“I tell them to have the most diverse team, because anything can happen,” Burton said.

Mendoza agreed. As a health administration major, he sees health care from a particular perspective, but being around his teammates for the competition revealed the “blind spots” he had. He understood the topic from different angles when he listened to the other members of the team.

“We are taught to think a certain way,” Mendoza said. “Hearing everybody’s perspective and how that relates to certain ideas made me realize that maybe the way I think is not always right.”

An important aspect of the project was defining the term “radical belonging.” The students said this was challenging because the instructions were vague. In the end, they defined radical belonging as “a feeling that your authentic self is acknowledged, valued, and leveraged for the common good.”

“The CLARION judges said it was one of the best definitions they saw throughout the competition,” Patel said.


The student team members said VCU staff and faculty did a great job of preparing them for the competition. Normally, the students would have competed against other VCU teams, but that was not the case this year. So, Burton organized a mock presentation with VCU faculty as judges. The students said the mock presentation and feedback played a pivotal role. The judges helped them hone their message and focus on the key themes of the project.

“The criticism was harsh, but I think it was really important to us.” Patel said. “They showed us all the loopholes we were missing from our presentation and things we need to change.”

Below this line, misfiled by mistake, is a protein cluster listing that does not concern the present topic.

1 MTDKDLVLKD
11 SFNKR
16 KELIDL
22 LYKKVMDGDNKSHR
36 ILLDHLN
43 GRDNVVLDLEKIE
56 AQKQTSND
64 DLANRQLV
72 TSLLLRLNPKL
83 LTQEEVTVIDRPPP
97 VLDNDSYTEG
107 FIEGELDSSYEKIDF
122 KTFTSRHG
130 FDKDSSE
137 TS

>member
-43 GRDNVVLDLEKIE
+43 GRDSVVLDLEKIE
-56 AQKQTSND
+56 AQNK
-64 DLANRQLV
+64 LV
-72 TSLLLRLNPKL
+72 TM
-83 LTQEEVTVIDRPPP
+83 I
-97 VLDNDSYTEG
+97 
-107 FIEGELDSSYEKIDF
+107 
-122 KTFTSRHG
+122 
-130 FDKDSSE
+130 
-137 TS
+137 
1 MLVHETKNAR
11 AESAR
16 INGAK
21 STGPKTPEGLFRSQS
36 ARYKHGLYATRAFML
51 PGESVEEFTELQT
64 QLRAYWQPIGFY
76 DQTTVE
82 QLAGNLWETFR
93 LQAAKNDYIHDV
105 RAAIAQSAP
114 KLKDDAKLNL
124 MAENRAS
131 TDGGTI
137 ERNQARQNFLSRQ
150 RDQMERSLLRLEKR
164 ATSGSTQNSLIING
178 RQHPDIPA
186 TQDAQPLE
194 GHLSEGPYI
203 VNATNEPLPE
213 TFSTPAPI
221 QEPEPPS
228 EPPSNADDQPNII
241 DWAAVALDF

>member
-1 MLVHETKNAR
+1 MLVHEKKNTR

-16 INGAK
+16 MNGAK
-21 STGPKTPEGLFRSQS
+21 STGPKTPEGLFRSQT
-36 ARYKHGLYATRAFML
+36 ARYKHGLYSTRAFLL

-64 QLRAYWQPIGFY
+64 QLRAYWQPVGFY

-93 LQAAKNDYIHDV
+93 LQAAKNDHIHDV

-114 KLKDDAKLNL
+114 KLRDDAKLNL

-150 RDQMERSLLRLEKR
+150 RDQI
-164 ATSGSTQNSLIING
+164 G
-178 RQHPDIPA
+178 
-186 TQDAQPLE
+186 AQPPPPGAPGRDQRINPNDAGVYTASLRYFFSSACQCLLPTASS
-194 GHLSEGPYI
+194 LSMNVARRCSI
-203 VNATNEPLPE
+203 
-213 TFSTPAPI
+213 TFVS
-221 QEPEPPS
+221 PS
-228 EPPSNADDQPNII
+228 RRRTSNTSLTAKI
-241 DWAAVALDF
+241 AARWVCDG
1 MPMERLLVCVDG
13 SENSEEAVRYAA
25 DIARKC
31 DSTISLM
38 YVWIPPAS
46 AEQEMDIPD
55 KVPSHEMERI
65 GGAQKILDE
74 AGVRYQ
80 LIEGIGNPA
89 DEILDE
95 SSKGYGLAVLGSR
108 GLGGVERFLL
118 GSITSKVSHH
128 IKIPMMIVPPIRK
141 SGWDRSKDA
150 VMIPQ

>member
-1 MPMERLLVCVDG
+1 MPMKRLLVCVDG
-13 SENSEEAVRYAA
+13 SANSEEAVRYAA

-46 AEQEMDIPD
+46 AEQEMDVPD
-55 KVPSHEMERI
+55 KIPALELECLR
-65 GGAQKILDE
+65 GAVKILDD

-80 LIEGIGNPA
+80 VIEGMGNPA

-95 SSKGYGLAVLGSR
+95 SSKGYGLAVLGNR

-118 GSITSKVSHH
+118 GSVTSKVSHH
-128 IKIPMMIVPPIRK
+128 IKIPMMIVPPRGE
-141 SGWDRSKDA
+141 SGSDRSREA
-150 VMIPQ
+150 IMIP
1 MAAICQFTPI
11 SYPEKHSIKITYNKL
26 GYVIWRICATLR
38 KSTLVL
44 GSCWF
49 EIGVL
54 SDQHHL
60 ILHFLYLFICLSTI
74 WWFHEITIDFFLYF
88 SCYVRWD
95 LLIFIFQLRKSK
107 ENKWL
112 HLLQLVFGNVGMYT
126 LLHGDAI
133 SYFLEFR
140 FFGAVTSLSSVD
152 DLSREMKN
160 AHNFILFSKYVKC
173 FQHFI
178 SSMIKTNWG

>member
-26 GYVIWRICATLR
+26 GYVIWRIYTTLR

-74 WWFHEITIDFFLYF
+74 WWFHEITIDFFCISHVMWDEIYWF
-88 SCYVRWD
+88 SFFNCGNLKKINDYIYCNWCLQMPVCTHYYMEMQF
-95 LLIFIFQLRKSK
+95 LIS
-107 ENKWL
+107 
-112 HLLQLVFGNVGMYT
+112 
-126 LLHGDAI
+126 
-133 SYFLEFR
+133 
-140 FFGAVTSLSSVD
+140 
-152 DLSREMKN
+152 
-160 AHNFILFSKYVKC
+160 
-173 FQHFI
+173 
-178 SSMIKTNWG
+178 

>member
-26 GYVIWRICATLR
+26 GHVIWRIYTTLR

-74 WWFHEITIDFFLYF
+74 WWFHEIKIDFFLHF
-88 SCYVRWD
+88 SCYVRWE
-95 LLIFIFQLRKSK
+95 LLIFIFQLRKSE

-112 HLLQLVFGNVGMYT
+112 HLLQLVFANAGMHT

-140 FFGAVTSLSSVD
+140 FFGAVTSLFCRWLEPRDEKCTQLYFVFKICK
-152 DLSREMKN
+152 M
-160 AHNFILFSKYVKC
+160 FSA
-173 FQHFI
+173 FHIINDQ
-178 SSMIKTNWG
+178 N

“VCU does a great job of promoting inclusion and belonging and equity within its own system.”

Savsani agreed. He said the mock presentation forced them to radically alter key parts of the presentation. They had to modify their message and focus on the heart of the problem. He added that VCU’s emphasis on diversity, equity and inclusion was valuable, because the students saw the process in action.

“Us being connected to VCU and VCU Health gave us the ability to see how a health care system operates, especially in a case that involved diversity, equity and inclusion,” Savsani said. “VCU does a great job of promoting inclusion and belonging and equity within its own system.”


Advice for other students

Burton said the university’s goal in participating in the competition is not to create a winner but to help students understand the value of working together. Health care is notorious for being siloed, and the competition gives the students a chance to talk to others within the health care field. They want students to have a meaningful experience and build real-world experiences into their resumes.

“I was so excited when I heard that they won,” Burton said. “It is such a great thing.”

VCU is one of only a handful of universities in the country with an office of interpersonal professional education that participated in the competition, according to Burton.

The members of the team said they have built long-lasting relationships through the competition and plan to remain friends. They encouraged other students to get involved in experiential opportunities at VCU.

Gresko noted that the competition was a break from academic work. She enjoyed working with the other students and collaborating. They often got dinner together when they worked on the project.

“I was always super excited to work on this,” Gresko said. “It was not like studying.”

Savsani found it to be a unique and insightful experience to work on such demanding real-world applications. He wants to go into the medical field and working with students and faculty on the medical campus was a crucial opportunity in pursuit of that goal.

“As a young undergraduate student, it is great for my personal development and my education,” Savsani said. “The experience, the teamwork, and the opportunity to solve real-life health care problems are the best part of it.”